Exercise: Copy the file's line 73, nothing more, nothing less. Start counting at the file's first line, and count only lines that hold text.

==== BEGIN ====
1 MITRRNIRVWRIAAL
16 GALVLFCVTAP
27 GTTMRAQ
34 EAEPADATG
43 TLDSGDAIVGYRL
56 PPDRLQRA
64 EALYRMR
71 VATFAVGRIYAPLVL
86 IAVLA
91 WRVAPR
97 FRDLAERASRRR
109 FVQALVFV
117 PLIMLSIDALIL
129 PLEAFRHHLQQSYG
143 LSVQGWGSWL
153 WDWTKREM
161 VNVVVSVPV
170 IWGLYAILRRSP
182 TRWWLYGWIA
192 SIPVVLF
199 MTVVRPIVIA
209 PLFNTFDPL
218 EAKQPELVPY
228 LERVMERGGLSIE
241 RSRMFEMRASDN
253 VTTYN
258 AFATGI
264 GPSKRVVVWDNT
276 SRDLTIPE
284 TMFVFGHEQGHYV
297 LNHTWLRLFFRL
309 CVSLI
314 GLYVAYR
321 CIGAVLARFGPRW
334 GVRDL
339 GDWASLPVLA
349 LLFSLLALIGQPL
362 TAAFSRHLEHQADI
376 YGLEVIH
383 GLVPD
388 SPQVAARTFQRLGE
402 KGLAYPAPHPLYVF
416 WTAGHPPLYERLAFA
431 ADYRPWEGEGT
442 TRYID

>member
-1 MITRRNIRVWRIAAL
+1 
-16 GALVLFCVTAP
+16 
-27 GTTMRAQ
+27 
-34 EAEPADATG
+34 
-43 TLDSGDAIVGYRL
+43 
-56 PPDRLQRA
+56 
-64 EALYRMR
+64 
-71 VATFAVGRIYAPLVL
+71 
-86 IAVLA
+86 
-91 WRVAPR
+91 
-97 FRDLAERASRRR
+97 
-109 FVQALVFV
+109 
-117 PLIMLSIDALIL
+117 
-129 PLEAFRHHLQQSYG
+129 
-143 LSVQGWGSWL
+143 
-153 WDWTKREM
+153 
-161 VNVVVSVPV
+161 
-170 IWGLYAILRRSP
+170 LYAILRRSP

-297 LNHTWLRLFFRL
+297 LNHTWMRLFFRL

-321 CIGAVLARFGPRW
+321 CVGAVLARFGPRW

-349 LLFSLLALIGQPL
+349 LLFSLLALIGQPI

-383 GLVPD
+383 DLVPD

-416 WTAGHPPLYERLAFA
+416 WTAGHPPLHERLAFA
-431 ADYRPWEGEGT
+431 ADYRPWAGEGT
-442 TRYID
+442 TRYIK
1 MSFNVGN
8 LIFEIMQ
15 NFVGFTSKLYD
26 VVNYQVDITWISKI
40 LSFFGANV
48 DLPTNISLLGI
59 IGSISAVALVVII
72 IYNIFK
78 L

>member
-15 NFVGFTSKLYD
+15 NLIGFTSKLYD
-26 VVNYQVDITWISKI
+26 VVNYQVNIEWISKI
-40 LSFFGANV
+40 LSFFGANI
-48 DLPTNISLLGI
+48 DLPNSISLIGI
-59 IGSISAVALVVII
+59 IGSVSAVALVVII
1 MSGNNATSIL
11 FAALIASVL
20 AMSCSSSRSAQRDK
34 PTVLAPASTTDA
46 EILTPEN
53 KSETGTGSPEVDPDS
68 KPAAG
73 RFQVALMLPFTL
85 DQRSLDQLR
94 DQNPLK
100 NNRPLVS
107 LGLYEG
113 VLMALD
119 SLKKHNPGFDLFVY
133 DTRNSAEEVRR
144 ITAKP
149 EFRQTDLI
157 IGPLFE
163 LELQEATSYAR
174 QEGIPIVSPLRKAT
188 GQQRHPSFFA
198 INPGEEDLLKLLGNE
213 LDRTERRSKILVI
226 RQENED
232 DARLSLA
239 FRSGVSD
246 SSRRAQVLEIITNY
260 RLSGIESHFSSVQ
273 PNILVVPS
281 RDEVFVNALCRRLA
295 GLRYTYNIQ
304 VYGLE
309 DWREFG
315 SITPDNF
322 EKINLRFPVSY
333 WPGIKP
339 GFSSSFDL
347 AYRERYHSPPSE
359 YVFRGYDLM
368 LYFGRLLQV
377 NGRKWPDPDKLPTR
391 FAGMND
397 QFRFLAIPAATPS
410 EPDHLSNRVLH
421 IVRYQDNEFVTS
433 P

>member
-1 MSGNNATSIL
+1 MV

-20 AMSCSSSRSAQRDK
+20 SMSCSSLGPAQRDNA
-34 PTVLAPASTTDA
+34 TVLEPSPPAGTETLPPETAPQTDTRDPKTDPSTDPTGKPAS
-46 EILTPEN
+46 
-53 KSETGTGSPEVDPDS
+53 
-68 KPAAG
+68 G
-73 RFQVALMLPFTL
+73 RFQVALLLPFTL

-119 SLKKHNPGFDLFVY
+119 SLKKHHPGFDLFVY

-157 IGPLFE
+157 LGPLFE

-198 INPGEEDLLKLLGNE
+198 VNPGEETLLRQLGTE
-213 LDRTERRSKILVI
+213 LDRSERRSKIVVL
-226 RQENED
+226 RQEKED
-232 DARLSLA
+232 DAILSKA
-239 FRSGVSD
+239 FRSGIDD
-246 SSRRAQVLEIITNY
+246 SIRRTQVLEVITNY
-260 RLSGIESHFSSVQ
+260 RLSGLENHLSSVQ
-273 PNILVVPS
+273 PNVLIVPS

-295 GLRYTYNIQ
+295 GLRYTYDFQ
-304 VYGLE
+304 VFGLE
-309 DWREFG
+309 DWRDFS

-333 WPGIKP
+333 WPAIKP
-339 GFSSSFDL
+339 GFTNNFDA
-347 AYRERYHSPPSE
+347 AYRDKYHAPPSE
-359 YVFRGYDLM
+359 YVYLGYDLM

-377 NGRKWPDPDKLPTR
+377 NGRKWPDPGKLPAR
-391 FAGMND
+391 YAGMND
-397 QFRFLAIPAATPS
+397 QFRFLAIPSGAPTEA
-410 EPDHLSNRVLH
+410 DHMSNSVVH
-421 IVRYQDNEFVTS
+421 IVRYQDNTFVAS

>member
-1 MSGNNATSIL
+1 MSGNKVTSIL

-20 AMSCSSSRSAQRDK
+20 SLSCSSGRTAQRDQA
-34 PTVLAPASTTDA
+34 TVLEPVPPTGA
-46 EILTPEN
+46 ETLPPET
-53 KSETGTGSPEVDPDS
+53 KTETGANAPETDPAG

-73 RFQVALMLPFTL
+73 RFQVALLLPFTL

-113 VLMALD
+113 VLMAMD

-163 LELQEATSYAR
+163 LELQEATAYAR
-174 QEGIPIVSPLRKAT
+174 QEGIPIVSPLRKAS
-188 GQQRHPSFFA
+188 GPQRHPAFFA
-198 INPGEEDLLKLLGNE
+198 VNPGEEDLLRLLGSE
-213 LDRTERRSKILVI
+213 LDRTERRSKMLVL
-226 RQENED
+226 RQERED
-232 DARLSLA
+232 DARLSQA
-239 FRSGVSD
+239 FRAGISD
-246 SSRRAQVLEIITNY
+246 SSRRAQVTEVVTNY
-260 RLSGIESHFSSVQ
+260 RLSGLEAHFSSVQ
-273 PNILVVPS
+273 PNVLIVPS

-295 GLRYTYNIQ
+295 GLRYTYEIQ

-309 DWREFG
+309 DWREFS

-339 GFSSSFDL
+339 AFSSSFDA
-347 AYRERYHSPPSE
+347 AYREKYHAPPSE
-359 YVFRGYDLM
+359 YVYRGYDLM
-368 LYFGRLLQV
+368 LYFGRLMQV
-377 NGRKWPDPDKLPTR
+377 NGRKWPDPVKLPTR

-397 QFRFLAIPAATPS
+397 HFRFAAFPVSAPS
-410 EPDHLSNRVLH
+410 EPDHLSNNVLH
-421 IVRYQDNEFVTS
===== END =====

-129 PLEAFRHHLQQSYG